Claims to universal human rights depend, in part, on formal recognition of our common humanity. Many countries use human rights as a broad framework to think about regulatory options for human biotechnologies. International declarations also commonly use this framework. Examples include the Council of Europe's Convention on Human Rights and Biomedicine and UNESCO's Universal Declaration on the Human Genome and Human Rights.
The Convention on Biomedicine and Human Rights, like a number of other international agreements and declarations, rejects biotechnology applications that would alter the genomes of future generations. Manipulating genes in a manner that encodes inequality into our genes could easily unravel centuries of progress toward respecting human worth.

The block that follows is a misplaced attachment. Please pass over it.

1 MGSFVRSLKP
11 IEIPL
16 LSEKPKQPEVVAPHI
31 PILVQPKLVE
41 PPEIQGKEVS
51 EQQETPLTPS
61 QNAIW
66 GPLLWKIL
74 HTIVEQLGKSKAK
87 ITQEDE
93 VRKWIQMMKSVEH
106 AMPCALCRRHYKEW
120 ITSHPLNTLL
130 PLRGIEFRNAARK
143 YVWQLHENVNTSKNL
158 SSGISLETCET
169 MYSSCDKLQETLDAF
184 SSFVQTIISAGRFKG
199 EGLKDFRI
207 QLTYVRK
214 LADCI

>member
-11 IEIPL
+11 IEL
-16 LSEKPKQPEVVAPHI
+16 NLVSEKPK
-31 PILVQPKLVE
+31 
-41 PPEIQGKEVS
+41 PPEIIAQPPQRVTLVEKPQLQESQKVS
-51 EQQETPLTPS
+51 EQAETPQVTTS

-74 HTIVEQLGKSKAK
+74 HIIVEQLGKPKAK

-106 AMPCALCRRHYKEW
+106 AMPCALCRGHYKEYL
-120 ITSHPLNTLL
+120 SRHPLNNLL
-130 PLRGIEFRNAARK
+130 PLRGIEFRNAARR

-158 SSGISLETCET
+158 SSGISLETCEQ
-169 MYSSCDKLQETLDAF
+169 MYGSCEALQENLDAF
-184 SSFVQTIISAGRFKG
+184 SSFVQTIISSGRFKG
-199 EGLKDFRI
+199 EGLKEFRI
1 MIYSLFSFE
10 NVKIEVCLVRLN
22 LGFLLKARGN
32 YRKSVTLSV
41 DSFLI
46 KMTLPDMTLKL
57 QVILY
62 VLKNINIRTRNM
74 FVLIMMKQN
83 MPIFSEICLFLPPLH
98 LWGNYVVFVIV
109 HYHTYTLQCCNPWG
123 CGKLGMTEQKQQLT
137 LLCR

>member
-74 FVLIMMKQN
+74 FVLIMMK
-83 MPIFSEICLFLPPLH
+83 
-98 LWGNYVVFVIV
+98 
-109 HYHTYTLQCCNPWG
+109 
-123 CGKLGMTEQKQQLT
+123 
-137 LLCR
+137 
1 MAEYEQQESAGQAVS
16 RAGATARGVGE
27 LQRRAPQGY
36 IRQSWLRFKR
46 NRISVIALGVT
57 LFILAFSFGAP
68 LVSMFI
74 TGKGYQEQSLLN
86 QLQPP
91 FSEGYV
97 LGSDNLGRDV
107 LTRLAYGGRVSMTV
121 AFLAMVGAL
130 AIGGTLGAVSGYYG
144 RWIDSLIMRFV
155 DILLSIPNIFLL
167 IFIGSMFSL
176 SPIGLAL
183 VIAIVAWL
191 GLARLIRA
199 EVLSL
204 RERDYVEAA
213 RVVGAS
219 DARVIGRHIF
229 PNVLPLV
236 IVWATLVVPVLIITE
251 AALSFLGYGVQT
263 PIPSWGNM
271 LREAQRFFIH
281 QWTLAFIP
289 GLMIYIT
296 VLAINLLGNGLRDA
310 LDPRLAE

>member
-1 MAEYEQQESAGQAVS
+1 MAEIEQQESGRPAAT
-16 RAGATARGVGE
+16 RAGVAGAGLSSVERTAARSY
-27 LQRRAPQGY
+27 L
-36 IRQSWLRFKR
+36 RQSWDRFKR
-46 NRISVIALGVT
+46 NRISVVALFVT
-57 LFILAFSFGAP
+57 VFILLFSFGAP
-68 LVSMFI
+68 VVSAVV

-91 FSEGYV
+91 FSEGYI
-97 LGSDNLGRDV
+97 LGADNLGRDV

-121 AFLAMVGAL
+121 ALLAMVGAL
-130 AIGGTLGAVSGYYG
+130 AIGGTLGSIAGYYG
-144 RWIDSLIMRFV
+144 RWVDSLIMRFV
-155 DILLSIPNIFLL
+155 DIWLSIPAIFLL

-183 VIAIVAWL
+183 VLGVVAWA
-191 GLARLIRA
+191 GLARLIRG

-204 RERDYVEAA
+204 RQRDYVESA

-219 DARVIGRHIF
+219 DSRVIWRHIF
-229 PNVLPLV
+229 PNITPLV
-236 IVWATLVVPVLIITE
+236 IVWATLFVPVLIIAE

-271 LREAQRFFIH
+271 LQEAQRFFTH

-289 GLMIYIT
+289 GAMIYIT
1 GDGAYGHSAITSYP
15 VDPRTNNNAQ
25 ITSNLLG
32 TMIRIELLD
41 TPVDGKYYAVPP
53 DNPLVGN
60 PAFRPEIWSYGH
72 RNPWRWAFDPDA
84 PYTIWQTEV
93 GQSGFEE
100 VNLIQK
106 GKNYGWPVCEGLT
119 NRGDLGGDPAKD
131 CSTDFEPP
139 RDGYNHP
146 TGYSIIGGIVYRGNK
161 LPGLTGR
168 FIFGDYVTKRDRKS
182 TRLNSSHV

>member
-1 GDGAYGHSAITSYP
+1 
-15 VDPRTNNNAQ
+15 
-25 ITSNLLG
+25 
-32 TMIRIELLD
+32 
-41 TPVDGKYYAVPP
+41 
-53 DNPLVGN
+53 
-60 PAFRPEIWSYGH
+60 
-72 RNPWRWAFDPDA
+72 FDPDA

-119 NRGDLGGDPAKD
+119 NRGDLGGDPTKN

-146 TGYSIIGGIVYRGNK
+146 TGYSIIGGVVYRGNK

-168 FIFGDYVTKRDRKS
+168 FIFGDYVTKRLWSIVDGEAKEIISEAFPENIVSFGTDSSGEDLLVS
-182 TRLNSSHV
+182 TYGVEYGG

What Will 120 Million CRISPR Dollars Buy?by Elliot Hosman, Biopolitical TimesAugust 13th, 2015As Editas Medicine receives major injection of financing, how will the genetics boom impact funding for public health?
Surrogate Children Get Legal Recognition in Franceby Philippe Sotto, TimeJuly 3rd, 2015While surrogacy will remain banned in France, children born abroad through this practice will now be legally tied to their parents and will be granted birth certificates and French citizenship.